Now that they’re in the ground it’s time to care for them until harvest day!
While you’re caring for them you’ll want to watch out for potential diseases also.
We talk about the different diseases at the end of the post, so make sure to read that.
When watering green beans, we recommend an initial light watering to get them started.
After that, they only require about ½ inch a week. Green Beans like most plants should be watered at the base, early in the morning or later in the evening.
If you are using a Back to Eden method, water them once after planting then watch them strive.
Once the leaves are dry, before the seeds bulge, continual harvesting is recommended for the best production.
Young green beans are more tender and can be used for quick meals. We like to boil the young beans for a quick summer treat.
If the beans are left on the vine too long, they will become fibrous and stringy; most people will discard these because they do not like them. If you choose to discard them, make sure they are large enough and old enough so you can extract the seeds for next year. Your farm animals may also like to munch on the beans.
Gently pluck the beans off the vine, so you don’t damage the plant. While picking the beans, remember to look for pests, mold, or other plant issues.
Prepping for Storage
Wash each batch in cool water gently moving them around so all the bugs, dirt are removed.
After you have cleaned the beans, you need three large pots:
- The first pot should be full of freshly washed beans.
- The second will be for the tips of the beans and the string.
- The third will be for your beans.
Depending on the size, you may want to cut or snap the beans into halves or thirds.
I like to sit on the porch and watch the kids play while preparing large quantities of beans.
After snapping off the tops and removing the strings, rinse the beans in cool water one more time.
1. Into The Refrigerator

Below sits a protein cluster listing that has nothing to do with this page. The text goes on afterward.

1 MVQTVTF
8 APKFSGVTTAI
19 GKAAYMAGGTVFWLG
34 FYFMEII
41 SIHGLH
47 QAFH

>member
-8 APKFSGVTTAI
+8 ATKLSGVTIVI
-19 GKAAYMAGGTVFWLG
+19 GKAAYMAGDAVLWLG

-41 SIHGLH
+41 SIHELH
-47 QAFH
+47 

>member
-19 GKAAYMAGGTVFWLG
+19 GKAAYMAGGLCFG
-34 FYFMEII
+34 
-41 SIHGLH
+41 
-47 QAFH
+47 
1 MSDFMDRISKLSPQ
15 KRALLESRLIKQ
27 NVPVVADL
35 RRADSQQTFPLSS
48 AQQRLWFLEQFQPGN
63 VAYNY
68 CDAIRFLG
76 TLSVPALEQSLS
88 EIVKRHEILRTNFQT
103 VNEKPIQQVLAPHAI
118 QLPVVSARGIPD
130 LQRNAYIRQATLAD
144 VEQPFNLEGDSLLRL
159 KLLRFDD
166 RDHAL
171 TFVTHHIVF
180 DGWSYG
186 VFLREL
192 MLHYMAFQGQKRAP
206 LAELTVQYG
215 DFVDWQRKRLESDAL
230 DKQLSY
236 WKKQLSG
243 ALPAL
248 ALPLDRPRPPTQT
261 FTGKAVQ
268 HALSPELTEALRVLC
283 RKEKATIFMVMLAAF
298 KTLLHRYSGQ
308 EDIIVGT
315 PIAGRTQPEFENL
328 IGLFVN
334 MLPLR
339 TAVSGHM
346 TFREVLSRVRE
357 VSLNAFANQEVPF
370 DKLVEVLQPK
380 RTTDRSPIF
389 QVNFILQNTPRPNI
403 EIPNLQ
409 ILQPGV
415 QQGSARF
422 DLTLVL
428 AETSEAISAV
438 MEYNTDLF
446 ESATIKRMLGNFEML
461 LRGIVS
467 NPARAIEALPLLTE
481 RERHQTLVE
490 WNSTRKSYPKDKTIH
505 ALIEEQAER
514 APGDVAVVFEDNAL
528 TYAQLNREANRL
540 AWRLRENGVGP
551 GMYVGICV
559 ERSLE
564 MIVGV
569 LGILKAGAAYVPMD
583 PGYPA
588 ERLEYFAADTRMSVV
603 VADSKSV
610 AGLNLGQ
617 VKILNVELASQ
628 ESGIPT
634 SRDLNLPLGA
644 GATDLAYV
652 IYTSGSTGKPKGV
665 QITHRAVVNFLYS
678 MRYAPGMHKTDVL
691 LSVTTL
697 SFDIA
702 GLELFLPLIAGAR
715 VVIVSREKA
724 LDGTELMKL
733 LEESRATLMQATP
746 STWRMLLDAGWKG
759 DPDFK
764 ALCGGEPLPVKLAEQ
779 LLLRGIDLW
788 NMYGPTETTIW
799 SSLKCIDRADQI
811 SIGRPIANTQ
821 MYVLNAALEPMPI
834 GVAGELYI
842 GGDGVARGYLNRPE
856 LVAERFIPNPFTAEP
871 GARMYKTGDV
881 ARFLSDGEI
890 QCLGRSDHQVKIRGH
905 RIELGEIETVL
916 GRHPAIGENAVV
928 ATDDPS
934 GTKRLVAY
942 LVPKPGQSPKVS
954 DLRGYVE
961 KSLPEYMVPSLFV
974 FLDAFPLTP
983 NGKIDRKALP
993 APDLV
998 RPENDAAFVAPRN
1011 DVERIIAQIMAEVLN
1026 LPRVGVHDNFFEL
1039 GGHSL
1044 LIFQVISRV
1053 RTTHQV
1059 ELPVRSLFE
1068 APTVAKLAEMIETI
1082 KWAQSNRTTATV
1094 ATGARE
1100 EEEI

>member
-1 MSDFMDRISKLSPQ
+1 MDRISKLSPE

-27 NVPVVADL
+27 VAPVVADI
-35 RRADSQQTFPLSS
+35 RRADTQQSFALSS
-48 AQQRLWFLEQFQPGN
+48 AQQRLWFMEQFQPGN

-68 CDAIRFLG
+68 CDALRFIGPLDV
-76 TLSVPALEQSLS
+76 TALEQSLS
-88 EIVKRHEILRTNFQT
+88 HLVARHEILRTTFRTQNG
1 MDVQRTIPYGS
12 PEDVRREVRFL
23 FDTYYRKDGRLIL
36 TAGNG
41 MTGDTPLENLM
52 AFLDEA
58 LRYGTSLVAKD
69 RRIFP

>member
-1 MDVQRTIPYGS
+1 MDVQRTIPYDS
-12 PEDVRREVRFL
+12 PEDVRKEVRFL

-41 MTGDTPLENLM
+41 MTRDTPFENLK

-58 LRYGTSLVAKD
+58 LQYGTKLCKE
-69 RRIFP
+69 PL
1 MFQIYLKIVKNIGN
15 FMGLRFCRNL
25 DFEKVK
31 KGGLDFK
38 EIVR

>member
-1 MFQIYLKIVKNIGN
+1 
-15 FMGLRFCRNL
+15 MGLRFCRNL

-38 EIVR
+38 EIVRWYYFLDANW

In a rush? No worries, place the beans in a Ziploc or a grocery bag, then place the beans in the fridge. They can last about one week in the Refrigerator.
Washing the beans may cause them to mold. Wash before use
Wash the beans in cool water. Cut the tips off and remove the stem. Boil, bake, saute, wrap in bacon, and place in the air fryer, the options are endless.
If you boil the beans, it will take about 1 hour to become tender.
3. Into The Canner
We usually try to use most of our green beans, to use throughout the year.
After you processed the beans and washed a second time you will need to: Tightly pack the cut raw beans into a washed and sanitized quart jars.
You will also need to place one teaspoon of canning salt in the bottom of the jar. We like to use sea salt.
Fill the sterilized jars with water up to the neck of the jar.
Place a sterilized jar lid and a ring on to the jar. Pressure can the beans for 25-30 minutes under 10 pounds of pressure.
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Disease Problems In Green Beans
Bean rust is a fungus. You will know your plants have Bean Rust disease when rust-colored spots have developed on the leaves
Yearly crop rotation is recommended to help prevent Bean Rust. If your plants develop this fungus, remove the whole plant. We throw ours into the burn pile. You do not want to put infected plants in compost bins or piles.
Mosaic viruses are caused by factors like infections, herbicide use, nutrient deficiencies.
You can tell if your plants have this disease if they have unusual colored splotches on them.
Like most other diseases, the only way to stop them is to discard once your plants develop the disease. If your plants develop this virus, remove the whole plant. We throw ours into the burn pile. You do not want to put infected plants in compost bins or piles.
It is white powdery mildew that is spread by rain and wind. Avoid overwatering the plant
Use high-quality seeds when planting; if you choose, use a fungicide to help remove the mildew. You may try removing the infected part of the plant and being cautious not to spread it further.
Sunlight can help mitigate the spread and development.
Stem Anthracnose is another fungus. Dark-colored spots on them indicate it. This forms from your beans growing in overly wet conditions.
This is why we recommend trying Back to Eden gardening and well-drained soil.
Avoid overwatering. Green beans only need ½ of water a week.
There is no known cure for this fungus. If your plants develop this virus, remove the infected part or whole plant. We throw ours into the burn pile. You do not want to put infected plants in compost bins or piles.